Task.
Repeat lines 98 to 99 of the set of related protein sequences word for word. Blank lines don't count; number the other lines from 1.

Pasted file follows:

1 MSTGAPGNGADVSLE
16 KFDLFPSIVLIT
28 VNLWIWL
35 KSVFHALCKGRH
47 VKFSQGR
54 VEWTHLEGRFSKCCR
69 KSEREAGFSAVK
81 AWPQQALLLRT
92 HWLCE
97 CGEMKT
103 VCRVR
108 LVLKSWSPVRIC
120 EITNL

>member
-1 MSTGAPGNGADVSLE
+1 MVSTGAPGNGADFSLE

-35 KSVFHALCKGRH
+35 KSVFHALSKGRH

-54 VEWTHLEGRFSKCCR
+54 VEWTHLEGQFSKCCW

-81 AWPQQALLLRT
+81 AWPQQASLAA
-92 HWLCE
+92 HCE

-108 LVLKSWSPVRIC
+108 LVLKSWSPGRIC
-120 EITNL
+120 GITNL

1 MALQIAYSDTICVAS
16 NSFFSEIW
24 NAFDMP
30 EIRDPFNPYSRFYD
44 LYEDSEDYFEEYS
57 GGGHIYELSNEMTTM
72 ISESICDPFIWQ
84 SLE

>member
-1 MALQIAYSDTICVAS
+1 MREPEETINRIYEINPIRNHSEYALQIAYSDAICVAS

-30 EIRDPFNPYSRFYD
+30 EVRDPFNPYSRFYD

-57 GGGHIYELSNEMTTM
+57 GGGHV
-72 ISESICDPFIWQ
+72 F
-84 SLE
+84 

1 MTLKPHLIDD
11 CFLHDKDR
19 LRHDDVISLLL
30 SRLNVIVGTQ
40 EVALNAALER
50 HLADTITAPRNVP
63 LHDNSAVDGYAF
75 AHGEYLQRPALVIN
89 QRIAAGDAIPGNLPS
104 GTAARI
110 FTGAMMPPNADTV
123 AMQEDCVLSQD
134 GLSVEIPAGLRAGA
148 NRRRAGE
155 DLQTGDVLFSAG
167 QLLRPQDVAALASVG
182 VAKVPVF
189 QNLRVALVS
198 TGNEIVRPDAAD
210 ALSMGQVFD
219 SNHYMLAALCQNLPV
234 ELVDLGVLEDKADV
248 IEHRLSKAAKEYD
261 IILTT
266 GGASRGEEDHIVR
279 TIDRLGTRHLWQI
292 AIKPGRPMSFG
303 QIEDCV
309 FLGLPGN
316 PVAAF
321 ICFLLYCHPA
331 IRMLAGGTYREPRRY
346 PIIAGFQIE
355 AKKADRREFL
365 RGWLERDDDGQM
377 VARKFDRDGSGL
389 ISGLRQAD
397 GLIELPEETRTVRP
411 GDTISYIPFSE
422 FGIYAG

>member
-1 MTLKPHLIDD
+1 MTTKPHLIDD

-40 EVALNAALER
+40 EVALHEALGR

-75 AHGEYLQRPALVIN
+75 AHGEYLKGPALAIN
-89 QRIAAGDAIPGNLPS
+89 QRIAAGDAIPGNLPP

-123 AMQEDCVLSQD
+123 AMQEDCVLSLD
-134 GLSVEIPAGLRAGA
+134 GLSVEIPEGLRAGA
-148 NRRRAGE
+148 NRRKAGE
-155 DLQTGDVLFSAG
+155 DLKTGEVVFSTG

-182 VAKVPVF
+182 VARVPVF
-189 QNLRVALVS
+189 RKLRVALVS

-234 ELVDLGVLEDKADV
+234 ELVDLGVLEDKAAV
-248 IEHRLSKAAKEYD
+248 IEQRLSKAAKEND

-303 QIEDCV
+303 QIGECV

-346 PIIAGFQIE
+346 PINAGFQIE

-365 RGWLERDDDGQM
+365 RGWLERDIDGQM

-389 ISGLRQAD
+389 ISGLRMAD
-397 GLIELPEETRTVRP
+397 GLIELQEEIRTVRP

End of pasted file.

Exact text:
+123 AMQEDCVLSLD
-134 GLSVEIPAGLRAGA